Next morning, I woke to the commotion of Paul having landed a good-sized coral trout just off the headland to the north of the resort. Within a short time, Paul had caught & released several other small fish he considered poor eating but then he caught a second coral trout and was happy to call it quits for the day. Had we known that this prolific spot would be Paul’s last successful fishing I think we would have all pushed to stay another day or so.
As it was, all four of us went for another snorkel on the reef off the little island opposite the resort, which Frank & I had always felt offered the best snorkeling. The water was a little disturbed from the strong winds and swell but it was still full of life & Paul & Jenny agreed that Mantaray was exceptional all round.
We left the anchorage and motored just 7 miles to the north of Navititi- to Somosomo Bay, a large wide bay that gave us good protection from the strong winds. We decided to anchor to the west of the bay, away from the village, as we had heard from another yacht that here we not only avoided the compulsory ‘sevusevu’ ceremony with the village chief, but that we could walk across the island to the ocean side.
‘Periclees’ had already anchored and we could see them on the beach, so we went ashore shortly after we had anchored and followed the beach along until we saw a path that led inland. We walked for about a mile and a half inland, across hills full of thick stalks of prickly wheat-like grass that led to a beach on the leeward side. It was low tide and several islets dotted the shallow waters and long stretches of sandy beach. It was too shallow to be able to have a decent swim, so we explored the foreshores before heading back to the bay where we had anchored.
After yet another roly night at anchor, we went for a morning snorkel and Paul grabbed the tail of a huge shovel-nosed shark which took him for a fast ride before shaking him loose. He pointed out a large leopard shark to us that lay basking on the ocean floor and we all followed another school of over-sized Humphead Wrasse slowly making their way through the deeper waters.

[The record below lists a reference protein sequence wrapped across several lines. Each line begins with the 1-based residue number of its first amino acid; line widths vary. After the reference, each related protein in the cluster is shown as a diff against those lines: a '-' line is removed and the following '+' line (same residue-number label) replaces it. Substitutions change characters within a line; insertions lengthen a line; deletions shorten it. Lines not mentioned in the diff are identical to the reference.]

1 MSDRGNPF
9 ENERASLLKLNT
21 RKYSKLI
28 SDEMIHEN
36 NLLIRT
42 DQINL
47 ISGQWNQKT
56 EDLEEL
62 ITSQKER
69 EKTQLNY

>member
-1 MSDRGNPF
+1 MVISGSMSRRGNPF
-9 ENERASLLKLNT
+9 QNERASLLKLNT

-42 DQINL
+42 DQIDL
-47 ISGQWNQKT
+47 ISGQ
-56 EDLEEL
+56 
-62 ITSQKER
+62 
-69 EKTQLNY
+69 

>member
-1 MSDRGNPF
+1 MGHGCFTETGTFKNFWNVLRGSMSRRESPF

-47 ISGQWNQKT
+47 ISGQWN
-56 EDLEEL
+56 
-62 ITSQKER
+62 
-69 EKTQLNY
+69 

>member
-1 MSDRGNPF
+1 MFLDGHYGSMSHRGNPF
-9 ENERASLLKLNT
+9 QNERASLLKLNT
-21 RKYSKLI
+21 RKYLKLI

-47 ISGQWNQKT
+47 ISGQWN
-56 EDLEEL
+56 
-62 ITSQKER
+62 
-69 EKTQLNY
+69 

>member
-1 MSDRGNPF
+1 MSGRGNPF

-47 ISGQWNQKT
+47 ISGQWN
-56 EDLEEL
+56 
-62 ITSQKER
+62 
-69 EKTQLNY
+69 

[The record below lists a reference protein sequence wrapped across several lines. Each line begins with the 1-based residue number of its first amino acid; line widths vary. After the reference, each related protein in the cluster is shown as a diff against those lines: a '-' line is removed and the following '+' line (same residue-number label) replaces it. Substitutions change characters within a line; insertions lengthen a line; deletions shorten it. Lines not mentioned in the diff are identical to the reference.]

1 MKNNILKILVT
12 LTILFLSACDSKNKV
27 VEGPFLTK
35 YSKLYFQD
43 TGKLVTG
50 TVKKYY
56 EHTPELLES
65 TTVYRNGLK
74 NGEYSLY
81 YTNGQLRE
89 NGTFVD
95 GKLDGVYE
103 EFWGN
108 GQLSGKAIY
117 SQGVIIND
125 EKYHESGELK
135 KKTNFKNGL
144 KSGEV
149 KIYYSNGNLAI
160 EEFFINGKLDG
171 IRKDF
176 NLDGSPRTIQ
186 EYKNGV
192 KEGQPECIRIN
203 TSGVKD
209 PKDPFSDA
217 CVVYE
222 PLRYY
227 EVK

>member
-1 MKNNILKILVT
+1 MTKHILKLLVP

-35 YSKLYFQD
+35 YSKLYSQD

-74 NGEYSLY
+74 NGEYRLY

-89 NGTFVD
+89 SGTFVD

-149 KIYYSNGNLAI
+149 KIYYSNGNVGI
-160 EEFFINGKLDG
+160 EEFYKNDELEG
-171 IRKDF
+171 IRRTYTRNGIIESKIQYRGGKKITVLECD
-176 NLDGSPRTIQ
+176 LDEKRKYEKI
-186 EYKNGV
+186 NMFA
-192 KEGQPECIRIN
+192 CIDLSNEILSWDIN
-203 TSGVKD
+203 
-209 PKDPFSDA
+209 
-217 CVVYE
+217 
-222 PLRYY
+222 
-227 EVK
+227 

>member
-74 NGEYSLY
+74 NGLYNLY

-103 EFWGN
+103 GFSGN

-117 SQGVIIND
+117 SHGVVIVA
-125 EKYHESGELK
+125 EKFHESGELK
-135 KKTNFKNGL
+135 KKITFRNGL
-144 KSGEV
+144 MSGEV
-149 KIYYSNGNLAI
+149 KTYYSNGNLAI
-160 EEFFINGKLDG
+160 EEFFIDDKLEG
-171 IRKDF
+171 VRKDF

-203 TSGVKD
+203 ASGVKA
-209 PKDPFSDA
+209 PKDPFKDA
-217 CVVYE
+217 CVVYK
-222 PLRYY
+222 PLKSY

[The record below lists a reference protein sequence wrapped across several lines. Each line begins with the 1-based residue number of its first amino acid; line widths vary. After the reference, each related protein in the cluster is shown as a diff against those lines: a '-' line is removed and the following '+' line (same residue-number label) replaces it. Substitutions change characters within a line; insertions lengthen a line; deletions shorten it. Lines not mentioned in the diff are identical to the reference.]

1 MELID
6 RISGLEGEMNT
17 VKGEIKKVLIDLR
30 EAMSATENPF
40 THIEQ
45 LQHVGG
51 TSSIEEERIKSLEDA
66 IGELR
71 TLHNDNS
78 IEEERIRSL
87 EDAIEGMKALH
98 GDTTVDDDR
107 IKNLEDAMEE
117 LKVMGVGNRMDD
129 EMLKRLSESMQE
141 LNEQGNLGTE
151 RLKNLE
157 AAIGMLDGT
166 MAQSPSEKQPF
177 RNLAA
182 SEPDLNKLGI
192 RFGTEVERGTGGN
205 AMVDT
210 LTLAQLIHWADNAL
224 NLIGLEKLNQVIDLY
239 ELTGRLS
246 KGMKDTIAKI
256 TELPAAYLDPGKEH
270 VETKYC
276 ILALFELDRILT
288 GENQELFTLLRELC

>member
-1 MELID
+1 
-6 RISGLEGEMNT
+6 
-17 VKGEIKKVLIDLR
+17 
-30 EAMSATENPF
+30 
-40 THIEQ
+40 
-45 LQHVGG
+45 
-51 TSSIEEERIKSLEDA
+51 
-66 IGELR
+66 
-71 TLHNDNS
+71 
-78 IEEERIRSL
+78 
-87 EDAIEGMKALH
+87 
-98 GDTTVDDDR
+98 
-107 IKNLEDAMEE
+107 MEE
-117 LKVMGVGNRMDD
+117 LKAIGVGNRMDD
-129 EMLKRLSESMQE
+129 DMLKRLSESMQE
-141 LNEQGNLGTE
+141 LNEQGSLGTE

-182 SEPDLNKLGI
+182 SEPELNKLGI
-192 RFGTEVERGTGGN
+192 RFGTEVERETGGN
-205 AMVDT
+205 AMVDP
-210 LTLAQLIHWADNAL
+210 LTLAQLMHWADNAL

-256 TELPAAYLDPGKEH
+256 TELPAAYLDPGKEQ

We were keen to head to Blue Lagoon 6 miles north where Brooke Shields had filmed the movie of the same name back in the 1980’s, so we set off mid morning meandering through a number of reefs to the eastern side of the Yasawas.
Paul persisted unsuccessfully to troll behind the yacht and by early afternoon, we motored into the protected bay behind several small islands with long sandy beaches and waters colored a million shades of blue. Known as a particularly sheltered anchorage, we not only joined several other yachts at anchor but a small cruise ship pulled in close to the shore. Anchoring in 14 meters of water close to Nanuya Resort, we decided to stay here awhile to enjoy the protected anchorage & the golden beaches.
Even though it is only 40 miles back to the mainland from here, Paul & Jenny suggested they take alternative transport back instead of us having to beat into the strong winds just to drop them off.
Since we arrived almost a week ago, it has been blowing a steady 25 knots and gusting up to 35 both night and day and has not decreased one iota. Whilst the southern islands in theYasawa Group are somewhat protected being in the lee of the mainland, the further north you travel, the more exposed you are to the full force of the wind. We keep thinking the wind must surely abate before too long, yet the weather updates continue to show the same conditions for a further week or more! It remains very windy & gusty even on board the yacht, but we are well protected, in calm waters & on the beach, it is beautifully hot and balmy and the waters are cool & inviting.
Paul tried in vain to catch more fish, but still had fun trying, and we all relaxed for the last few days of their stay, swimming off the beach, playing board games & having movie nights on board with the gang from ‘Periclees’ and enjoying Happy Hour most afternoons at the newly built beachfront bar at Nanuya Resort.
The time flew and before we knew it, Paul & Jenny’s last day came. A group of us walked a couple of miles across to the other side of the island where a quaint village lay nestled along the shoreline, surrounded by fringed reefs and breaking surf brought by the strong winds. An enterprising local lady, Lo has opened a cafe/shop and 2 days in a row we trudged across the island, enjoying the exercise and spectacular views from the hilltops en route, to reward ourselves with a drink and homemade chocolate or banana cake in the village ‘cafe’ only feet from the water’s edge.
Now that Paul & Jenny have departed, Frank & I are waiting patiently for the winds to abate before moving on. After all our previous months fighting adverse trade winds & enduring roly anchorages, we now feel it is time to pick & choose our trips more carefully.
We will probably go a little further north in the Yasawas before wending our way back south and crossing back to the mainland to re provision & for Frank to tackle the question of replacing our broken generator (run daily to keep the fridge & freezer happy).
All the ‘yachties’ we have met are like us, disillusioned with the unusually & exceptionally strong trade winds this year, and we are considering our options as to where we head next. I guess you will all have to read my blog to find out………..!!